It’s easy to go along with the status quo. It takes a high level of caring to disagree, not only for the sake of disagreeing, but constructively disagreeing to find stronger solutions to problems.
I’m a pacifist at heart. That’s why I joined the women’s rugby team my first week of college.
No, but seriously.
On a scale of 1 to Aggressive, I’m at around -17. As a kid, I used to either burst into tears whenever conflict arose or I’d be the one hiding in a corner, with both hands covering my ears. I was more likely to join the Peace/Social Justice club throughout my school days than any contact sports team. I was part of the Peer Conflict Resolution group in high school. If two friends were fighting, I was the one to sit them down and have them talk things through till they were patched. I’d say “Unity” is one of my favorite words in the dictionary. Yet, during the first week in college, I walked by the Student Activities table and was handed a small pink flyer. Not wanting to offend, I took it from the overly enthusiastic girl in gym shorts. She asked if I had ever played rugby. I shook my head no, but she reassured me that newcomers were welcome and that it was easy to pick up.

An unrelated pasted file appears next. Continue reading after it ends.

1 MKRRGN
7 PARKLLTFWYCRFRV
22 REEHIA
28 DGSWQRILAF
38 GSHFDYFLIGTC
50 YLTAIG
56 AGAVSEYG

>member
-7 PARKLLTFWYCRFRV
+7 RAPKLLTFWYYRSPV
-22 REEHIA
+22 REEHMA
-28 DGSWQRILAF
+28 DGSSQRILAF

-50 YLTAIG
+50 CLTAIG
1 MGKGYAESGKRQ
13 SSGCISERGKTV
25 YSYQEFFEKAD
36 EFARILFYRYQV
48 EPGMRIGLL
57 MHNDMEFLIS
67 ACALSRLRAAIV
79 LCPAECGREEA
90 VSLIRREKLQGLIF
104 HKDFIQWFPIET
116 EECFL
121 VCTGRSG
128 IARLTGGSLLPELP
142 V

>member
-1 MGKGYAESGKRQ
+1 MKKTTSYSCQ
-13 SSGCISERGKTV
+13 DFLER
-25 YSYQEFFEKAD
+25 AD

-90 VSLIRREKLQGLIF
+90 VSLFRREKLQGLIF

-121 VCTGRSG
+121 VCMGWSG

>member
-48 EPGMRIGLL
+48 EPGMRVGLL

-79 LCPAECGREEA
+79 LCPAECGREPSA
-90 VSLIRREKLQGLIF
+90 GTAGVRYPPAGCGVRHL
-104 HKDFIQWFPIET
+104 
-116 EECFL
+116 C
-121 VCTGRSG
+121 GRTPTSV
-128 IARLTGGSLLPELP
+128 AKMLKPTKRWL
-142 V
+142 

I must have been feeling pretty bold. It was college after all. New beginnings, new me. I signed my name, gave my e-mail address and told her I’d be looking forward to hearing from them. It felt good. Like I just signed up for an epic journey. Plus, it was a great story to tell my new dorm-mates and friends. Guess what, I just signed up for the Women’s Rugby Team! Killer, right?
The meeting date finally came. They picked us up in front of our dorm and took us to their training field, which seemed like an hour away. I stood shoulder to shoulder with other freshmen girls, many whom were tinier than I was. Was this real? The team captain started to coach us. We were instructed on how to catch and hold on to the ball, how to tackle people and how to fall without breaking our ribs.
Breaking ribs? Really? It was at this point that they passed out the mouth guards. So that, you know, we can protect our teeth. Wait, this is getting real now.
It was at this point that some of the veterans came to check out the rookies. A few of them were on crutches. Huh? I didn’t have time to wonder why they were hobbling around. Someone had taken me down. Someone half my size. It actually…felt great.